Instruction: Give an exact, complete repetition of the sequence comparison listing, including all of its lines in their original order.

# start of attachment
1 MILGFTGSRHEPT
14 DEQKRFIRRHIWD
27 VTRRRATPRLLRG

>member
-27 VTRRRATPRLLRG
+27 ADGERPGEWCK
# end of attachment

1 MILGFTGSRHEPT
14 DEQKRFIRRHIWD
27 VTRRRATPRLLRG

>member
-27 VTRRRATPRLLRG
+27 ADGERPGEWCK